Britain’s Starmer meets Northern Ireland leaders on first trip as PM

Edinburgh, July 8, (PA Media/dpa/GNA) – British Prime Minister Keir Starmer, met Northern Ireland First Minister Michelle O’Neill, and deputy First Minister Emma Little-Pengelly, as he continues his tour of the UK.

The prime minister is visiting Belfast, following his trip to Scotland on Sunday, and will also visit Wales to round off a visit to the three devolved nations.

He arrived at Stormont Castle early on Monday morning, as he begins his first full week in office, ahead of travelling to the NATO summit in Washington on Tuesday.

O’Neill and Little-Pengelly, greeted Starmer and new Northern Ireland Secretary, Hilary Benn, at the castle entrance before they held a meeting inside. O’Neill congratulated him on his electoral success, and they discussed Westminster and Stormont parliamentary schedules.

After half an hour with Stormont’s leaders, the new prime minister then moved on to Parliament Buildings, where he was greeted at the foot of the landmark steps by Assembly Speaker Edwin Poots.

He is then holding talks with representatives from the main Stormont parties.

He is likely to face questions about funding for cash-strapped public services in Northern Ireland, as well as coming under pressure from O’Neill to commit to funding the redevelopment of the Casement Park stadium, which has been earmarked to host Euro 2028 matches.

He is also likely to be asked about delivering on his party’s manifesto pledge, to repeal the controversial Legacy Act.

Sinn Fein emerged from last week’s election as the Northern Ireland party, with the largest representation at Westminster and the republican party’s president, Mary Lou McDonald, has urged the new Prime Minister to “embrace the right of Irish self-determination and constitutional change toward Irish reunification”.

Starmer had already spoken by phone with Ms O’Neill and Ms Little-Pengelly, following his election success.

He has also had a conversation with Irish Premier Simon Harris, and the two leaders are due to meet later this month.

The prime minister said he was seeking an “immediate reset” of the relationship between the Westminster Government and devolved nations, as he announced his UK tour.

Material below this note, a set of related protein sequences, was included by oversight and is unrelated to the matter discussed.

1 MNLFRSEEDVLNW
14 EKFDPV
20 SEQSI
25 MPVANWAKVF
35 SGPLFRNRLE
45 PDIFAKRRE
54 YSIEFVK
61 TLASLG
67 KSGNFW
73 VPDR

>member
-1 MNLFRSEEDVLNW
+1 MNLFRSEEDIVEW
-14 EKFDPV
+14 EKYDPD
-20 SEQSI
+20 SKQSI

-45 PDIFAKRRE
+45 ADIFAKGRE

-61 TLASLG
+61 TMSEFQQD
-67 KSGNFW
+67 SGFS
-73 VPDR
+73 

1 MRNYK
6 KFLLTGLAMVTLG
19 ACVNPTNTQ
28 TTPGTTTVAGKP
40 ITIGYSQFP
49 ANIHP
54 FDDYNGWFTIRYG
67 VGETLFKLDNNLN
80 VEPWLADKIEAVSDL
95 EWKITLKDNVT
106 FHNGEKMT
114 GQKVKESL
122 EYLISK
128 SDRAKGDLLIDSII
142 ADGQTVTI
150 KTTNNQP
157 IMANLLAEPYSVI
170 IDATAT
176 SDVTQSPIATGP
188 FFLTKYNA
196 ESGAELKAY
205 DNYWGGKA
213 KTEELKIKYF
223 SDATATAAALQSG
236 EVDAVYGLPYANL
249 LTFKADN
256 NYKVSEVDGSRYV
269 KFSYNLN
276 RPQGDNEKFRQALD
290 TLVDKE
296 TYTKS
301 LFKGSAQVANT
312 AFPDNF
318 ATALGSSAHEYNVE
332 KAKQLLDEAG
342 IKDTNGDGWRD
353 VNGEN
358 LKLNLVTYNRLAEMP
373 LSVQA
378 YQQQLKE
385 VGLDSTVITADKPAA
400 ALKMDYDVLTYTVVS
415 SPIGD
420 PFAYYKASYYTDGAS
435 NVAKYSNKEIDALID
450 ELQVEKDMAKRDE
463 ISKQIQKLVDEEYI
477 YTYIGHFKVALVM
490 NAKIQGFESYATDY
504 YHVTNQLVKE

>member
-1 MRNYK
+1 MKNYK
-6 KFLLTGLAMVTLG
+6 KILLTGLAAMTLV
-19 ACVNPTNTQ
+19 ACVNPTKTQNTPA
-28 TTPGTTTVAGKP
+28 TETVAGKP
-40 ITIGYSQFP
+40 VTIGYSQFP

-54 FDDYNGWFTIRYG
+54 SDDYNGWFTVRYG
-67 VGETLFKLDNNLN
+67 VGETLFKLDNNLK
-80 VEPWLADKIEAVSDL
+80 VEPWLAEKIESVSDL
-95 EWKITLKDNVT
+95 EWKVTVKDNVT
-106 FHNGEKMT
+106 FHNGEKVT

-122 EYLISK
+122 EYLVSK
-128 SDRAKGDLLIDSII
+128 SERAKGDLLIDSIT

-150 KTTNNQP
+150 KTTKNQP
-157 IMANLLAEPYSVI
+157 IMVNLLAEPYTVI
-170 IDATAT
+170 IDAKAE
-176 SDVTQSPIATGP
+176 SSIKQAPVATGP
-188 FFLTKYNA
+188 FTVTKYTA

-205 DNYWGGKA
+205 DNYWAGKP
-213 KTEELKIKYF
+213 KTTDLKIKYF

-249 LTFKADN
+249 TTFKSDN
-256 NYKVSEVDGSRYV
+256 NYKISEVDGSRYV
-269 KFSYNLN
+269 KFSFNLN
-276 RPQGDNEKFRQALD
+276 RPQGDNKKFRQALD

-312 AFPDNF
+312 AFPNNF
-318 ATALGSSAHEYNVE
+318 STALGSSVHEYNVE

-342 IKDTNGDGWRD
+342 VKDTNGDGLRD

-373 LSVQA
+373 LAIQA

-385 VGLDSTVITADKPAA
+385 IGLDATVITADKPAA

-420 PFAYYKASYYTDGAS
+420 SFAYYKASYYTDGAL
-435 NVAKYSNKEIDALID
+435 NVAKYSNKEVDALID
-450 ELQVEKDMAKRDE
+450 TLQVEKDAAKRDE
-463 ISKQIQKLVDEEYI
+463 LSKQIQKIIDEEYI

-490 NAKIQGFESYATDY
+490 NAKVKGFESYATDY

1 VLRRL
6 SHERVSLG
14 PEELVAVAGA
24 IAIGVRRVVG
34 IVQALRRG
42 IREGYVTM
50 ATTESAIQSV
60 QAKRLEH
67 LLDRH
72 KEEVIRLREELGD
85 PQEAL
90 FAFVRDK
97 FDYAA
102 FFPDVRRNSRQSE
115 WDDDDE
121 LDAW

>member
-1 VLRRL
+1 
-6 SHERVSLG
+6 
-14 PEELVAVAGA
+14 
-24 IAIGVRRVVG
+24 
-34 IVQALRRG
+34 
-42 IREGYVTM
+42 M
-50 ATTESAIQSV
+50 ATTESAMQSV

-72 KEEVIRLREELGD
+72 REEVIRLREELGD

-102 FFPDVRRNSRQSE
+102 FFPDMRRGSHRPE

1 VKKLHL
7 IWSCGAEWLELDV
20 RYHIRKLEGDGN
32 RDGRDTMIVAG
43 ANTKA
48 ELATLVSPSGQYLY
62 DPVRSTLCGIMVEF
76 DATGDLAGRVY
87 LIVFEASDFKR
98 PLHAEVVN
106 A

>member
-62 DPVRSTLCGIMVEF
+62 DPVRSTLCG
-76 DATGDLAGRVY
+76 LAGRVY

He said his landslide victory in the general election has given Labour “a clear mandate to govern for all four corners of the United Kingdom”.

His new Northern Ireland Secretary, Hilary Benn, made his first visit to the region since being appointed at the weekend.

He held talks with O’Neill and Little-Pengelly at Hillsborough Castle on Saturday and said, his priority is to establish a new relationship between the UK Government and Stormont’s powersharing Executive.

DUP leader Gavin Robinson said he would use his meeting Starmer at Stormont, to make the case for “fair and sustainable funding for our essential public services”.

He added: “I welcome the commitment from the Prime Minister and the Secretary of State that the election outcome again, reaffirms support for our place within the United Kingdom and that this new Government, intends to treat all parts and regions of the Kingdom with respect.

“Now is a time for new beginnings.”

Robinson added: “I look forward to hearing from the PM on his plans for the UK’s future relations with the European Union, and his plans to ensure barriers within the United Kingdom are removed.”

On his visit to Wales, Starmer will attend the Senedd in Cardiff, and hold talks with First Minister Vaughan Gething.

There he is expected to insist Wales has “enormous untapped potential ready to be unleashed”, and will vow to work in “lockstep” with the Welsh Labour administration in Cardiff Bay.

Embattled First Minister Gething, has faced calls to quit after he lost a no-confidence vote last month, following the collapse of the co-operation deal between Labour and Plaid Cymru, and after becoming embroiled in a series of rows.

Plaid leader Rhun ap Iorwerth, has requested a meeting with the new prime minister ahead of his visit, in order to probe Labour’s position on various areas of devolved policy.

During his trip to Edinburgh on Sunday, Starmer said he discussed a “constructive” working relationship on the economy, energy and future of the Grangemouth refinery.

Speaking after his meeting with Scotland’s First Minister John Swinney, the prime minister said there are “clearly differences of opinion” on the constitutional issue of Scottish independence.

Starmer said: “The point of this meeting was to reset the relationship in a respectful way, in a constructive way, and to recognise that on the economy, energy and very pressingly on Grangemouth, there is room for us to have a constructive way of delivering for very many people across Scotland.”

He said the pair have a “joint view” of working constructively, adding: “I am absolutely clear that during the campaign, I made a commitment that my Labour Government would deliver for Scotland.”